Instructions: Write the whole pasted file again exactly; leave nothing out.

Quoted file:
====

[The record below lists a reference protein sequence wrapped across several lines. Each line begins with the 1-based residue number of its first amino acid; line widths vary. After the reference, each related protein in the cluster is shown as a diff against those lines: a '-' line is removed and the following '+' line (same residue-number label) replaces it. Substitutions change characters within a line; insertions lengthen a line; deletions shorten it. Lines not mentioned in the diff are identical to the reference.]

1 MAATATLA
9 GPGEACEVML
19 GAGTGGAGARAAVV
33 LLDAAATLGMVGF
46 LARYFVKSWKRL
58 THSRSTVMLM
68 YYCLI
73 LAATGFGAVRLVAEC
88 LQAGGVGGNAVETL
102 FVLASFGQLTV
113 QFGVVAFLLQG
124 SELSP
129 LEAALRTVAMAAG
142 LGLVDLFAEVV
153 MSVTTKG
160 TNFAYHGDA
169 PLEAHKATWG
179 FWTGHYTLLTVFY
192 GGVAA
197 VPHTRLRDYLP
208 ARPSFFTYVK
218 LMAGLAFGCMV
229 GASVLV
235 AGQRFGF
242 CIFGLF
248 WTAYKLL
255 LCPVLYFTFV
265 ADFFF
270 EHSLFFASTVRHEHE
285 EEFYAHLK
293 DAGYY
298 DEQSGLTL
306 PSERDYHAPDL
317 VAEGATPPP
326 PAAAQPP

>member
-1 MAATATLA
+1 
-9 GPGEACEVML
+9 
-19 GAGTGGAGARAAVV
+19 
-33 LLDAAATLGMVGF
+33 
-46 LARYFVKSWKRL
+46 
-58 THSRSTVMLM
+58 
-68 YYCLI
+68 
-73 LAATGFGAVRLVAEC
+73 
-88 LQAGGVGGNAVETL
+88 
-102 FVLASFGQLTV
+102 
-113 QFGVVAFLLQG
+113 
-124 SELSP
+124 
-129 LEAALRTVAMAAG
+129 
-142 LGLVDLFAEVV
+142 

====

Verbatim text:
[The record below lists a reference protein sequence wrapped across several lines. Each line begins with the 1-based residue number of its first amino acid; line widths vary. After the reference, each related protein in the cluster is shown as a diff against those lines: a '-' line is removed and the following '+' line (same residue-number label) replaces it. Substitutions change characters within a line; insertions lengthen a line; deletions shorten it. Lines not mentioned in the diff are identical to the reference.]

1 MAATATLA
9 GPGEACEVML
19 GAGTGGAGARAAVV
33 LLDAAATLGMVGF
46 LARYFVKSWKRL
58 THSRSTVMLM
68 YYCLI
73 LAATGFGAVRLVAEC
88 LQAGGVGGNAVETL
102 FVLASFGQLTV
113 QFGVVAFLLQG
124 SELSP
129 LEAALRTVAMAAG
142 LGLVDLFAEVV
153 MSVTTKG
160 TNFAYHGDA
169 PLEAHKATWG
179 FWTGHYTLLTVFY
192 GGVAA
197 VPHTRLRDYLP
208 ARPSFFTYVK
218 LMAGLAFGCMV
229 GASVLV
235 AGQRFGF
242 CIFGLF
248 WTAYKLL
255 LCPVLYFTFV
265 ADFFF
270 EHSLFFASTVRHEHE
285 EEFYAHLK
293 DAGYY
298 DEQSGLTL
306 PSERDYHAPDL
317 VAEGATPPP
326 PAAAQPP

>member
-1 MAATATLA
+1 
-9 GPGEACEVML
+9 
-19 GAGTGGAGARAAVV
+19 
-33 LLDAAATLGMVGF
+33 
-46 LARYFVKSWKRL
+46 
-58 THSRSTVMLM
+58 
-68 YYCLI
+68 
-73 LAATGFGAVRLVAEC
+73 
-88 LQAGGVGGNAVETL
+88 
-102 FVLASFGQLTV
+102 
-113 QFGVVAFLLQG
+113 
-124 SELSP
+124 
-129 LEAALRTVAMAAG
+129 
-142 LGLVDLFAEVV
+142 